It wasn’t until the Russo-Turkic war of 1768-74 that Russia ousted the Ottomans from their post on the sea. The Treaty of Kucuk Kaynarca, which ended the conflict, enabled Russian fleets to move freely in the Sea of Azov, through the Kerch Strait and into the Black Sea. It granted the Crimean Khanate independence from the Ottoman Empire, making it a smaller, weaker foe and, in effect, securing Russia’s Black Sea coast. The treaty also declared Russia the protector of Christians in the Ottoman Empire, a position it used repeatedly in the following centuries to justify wars with Turkey, and set an enduring precedent for Russian intervention in defense of Orthodox Christians in the Balkans and the Caucasus.

But for all Russia’s efforts over time to control the Black Sea, the strait that links the body to the seas beyond, the Bosporus, has always stayed beyond its grasp. The Bosporus has been and remains Turkey’s ultimate point of leverage over Russia. Russian vessels can sail the Black Sea all they want, but without Ankara’s consent, they can’t leave it. This is no idle threat for Russia. During World War I, the Ottoman Empire crippled the Russian economy by cutting Russian commerce off from the Mediterranean through a blockade of the Bosporus. Turkey wielded that power as a critical part of NATO’s containment line in the Cold War, keeping the Soviet Union hemmed in at the Black Sea.

Since the Soviet Union’s collapse, the contest for the Black Sea region has continued. Ukraine’s independence in 1991 introduced the possibility that the country would align with the West, an intolerable risk for Russia – and one the 2014 Euromaidan uprising in Ukraine has only reinvigorated. Today, Russia supports separatist groups in eastern Ukraine and has reasserted its control of the Crimean Peninsula, which it annexed nearly five years ago. It also built a bridge across the Kerch Strait with such a low clearance that it prevents Ukrainian vessels from passing; Russia detained several Ukrainian sailors in November after a confrontation between Russian and Ukrainian naval vessels in the strait. If Russia escalates its intervention in Ukraine, Turkey may face a difficult choice between allowing NATO forces into the Black Sea, counter to the terms of the Montreux Convention (which governs access to the Bosporus Strait), or defying its allies in the bloc by denying their passage through the Bosporus.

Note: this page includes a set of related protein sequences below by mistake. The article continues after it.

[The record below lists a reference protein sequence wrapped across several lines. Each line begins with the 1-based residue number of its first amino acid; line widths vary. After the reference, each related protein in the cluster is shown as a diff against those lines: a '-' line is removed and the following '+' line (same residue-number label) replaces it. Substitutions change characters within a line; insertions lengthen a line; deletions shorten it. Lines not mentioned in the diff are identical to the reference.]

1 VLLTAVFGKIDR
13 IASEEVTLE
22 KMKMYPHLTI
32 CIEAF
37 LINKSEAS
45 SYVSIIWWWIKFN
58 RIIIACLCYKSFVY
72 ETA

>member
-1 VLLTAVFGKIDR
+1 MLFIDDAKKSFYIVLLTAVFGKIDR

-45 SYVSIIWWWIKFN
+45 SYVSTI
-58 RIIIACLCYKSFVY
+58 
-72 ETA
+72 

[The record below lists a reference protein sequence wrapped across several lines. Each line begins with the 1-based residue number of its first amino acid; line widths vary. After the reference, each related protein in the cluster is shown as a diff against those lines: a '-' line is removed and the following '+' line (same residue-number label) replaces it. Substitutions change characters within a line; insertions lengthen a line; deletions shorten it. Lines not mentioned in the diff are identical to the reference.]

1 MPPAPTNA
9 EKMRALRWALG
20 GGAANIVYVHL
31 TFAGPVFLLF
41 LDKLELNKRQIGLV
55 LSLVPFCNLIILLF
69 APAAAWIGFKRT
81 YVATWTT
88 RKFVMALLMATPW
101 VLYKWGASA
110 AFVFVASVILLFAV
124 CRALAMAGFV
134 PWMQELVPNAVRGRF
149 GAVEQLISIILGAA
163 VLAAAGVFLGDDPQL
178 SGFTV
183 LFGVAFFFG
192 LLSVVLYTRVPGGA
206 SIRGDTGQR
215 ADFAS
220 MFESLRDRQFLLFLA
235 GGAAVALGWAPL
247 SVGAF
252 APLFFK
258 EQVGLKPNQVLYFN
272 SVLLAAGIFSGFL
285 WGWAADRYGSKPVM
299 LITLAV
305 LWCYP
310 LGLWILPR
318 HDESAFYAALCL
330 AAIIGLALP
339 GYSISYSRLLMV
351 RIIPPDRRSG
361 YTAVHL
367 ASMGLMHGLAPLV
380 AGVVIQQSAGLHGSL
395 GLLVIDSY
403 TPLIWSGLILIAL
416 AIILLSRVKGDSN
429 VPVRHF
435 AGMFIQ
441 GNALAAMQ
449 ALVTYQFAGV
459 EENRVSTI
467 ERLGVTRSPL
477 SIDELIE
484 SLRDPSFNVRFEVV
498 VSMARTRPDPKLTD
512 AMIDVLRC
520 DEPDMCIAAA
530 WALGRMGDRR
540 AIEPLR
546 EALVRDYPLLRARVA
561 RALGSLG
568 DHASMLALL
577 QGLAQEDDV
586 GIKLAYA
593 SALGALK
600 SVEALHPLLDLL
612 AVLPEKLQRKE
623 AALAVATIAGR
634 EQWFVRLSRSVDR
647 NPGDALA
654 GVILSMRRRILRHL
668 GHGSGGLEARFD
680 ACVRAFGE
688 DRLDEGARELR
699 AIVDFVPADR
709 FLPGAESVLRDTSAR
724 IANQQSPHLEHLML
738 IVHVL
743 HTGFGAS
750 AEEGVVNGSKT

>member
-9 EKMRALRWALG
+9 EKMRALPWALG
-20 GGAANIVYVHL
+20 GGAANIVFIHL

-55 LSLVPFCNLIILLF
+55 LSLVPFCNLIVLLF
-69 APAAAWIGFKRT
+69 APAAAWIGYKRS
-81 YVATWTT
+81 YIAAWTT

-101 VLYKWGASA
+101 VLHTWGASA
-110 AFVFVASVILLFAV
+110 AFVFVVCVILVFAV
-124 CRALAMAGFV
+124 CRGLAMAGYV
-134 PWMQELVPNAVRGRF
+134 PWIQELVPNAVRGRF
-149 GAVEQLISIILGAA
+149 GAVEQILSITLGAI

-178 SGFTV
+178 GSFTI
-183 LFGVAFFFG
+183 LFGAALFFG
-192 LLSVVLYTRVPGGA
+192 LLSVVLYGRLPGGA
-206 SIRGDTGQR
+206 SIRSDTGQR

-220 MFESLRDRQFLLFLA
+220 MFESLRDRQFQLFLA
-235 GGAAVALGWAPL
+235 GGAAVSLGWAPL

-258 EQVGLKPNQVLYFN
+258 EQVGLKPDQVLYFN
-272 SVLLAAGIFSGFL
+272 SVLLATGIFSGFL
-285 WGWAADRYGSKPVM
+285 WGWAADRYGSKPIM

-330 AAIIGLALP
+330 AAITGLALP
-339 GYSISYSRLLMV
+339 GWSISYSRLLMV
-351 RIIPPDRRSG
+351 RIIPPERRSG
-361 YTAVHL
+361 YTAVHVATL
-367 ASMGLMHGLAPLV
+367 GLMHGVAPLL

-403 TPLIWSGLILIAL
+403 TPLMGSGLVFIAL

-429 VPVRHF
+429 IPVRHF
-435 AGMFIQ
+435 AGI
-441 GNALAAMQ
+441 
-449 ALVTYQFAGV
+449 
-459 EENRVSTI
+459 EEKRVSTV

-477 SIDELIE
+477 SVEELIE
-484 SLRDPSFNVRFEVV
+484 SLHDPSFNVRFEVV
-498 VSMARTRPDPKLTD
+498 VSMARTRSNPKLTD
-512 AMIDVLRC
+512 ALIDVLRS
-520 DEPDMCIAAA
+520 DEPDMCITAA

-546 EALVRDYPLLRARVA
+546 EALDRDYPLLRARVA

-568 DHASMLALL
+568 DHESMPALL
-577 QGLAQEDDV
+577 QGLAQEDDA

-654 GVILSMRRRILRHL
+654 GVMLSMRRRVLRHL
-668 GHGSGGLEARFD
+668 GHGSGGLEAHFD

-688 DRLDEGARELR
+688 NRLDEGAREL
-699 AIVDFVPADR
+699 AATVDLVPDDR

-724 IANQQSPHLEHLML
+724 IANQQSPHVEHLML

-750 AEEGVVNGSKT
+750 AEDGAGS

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Though Russia’s naval base at Tartus, Syria, gives it access to the Mediterranean, it’s of little concern to the Turks. Under its agreement with Syria, Russia can deploy up to 11 warships at the base. Moscow has also been investing in support infrastructure to house a larger flotilla there. But the base doesn’t present much of a threat to Turkey because, in case of a war, Russia would still need to bring supplies to the base through the Turkish-controlled Bosporus.

The Competition for Other Shores

Ukraine isn’t the only Black Sea state that has weathered competition between Russia and Turkey. The two powers have also vied over the centuries for control of the South Caucasus region, including Georgia. Georgia’s strategic value is its role as a buffer along Russia’s southern border.

Just over a decade ago, Russia invaded the former Soviet republic, an otherwise minor player in the region’s maritime activities. Georgia at the time was considering a bid for NATO membership. It was also dealing with a separatist uprising in the territory of Abkhazia, which broke away in a war in the early 1990s. Russia intervened on Abkhazia’s side, and by the end of its dayslong war with Georgia, it recognized the territory, as well as the breakaway region of South Ossetia, as an independent state. It has occupied the two territories ever since. Russia’s involvement in Abkhazia gives it access to a few additional ports on the Black Sea: Sukhumi – Abkhazia’s capital and main port – Ochamchire, Gagra and Novy Afon.


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The remaining littoral states of the Black Sea – Bulgaria and Romania – are also part of the competition between Russia and the West. Today, they are NATO members, but their ties to Russia and Turkey date back centuries. Bulgaria and Romania were members of the Warsaw Pact. Long before that, though, the Russian and Ottoman empires struggled for dominance over the states.

Most recently, Bulgaria has been caught in a competition over energy supplies between Russia and Ukraine. Bulgaria depends on natural gas pipelines that run from Russia through Ukraine, and when Moscow cut supplies to Ukraine in 2009, it didn’t receive enough natural gas to meet domestic demand. The construction of the TurkStream pipeline, which runs through the Black Sea, will enable Russia to use natural gas supplies as leverage over Ukraine without jeopardizing the access of importers down the line, including Bulgaria and states in Eastern and Southern Europe. Bulgaria is even planning to invest about $1.6 billion in the construction of an additional link to Turkey, the pipeline’s terminus and, as such, an essential partner in the TurkStream endeavor. (As the only alternative route to European markets, the pipeline also gives Turkey some leverage over Russia, though Russia is Turkey’s top supplier of natural gas and, therefore, still has the upper hand in this regard.)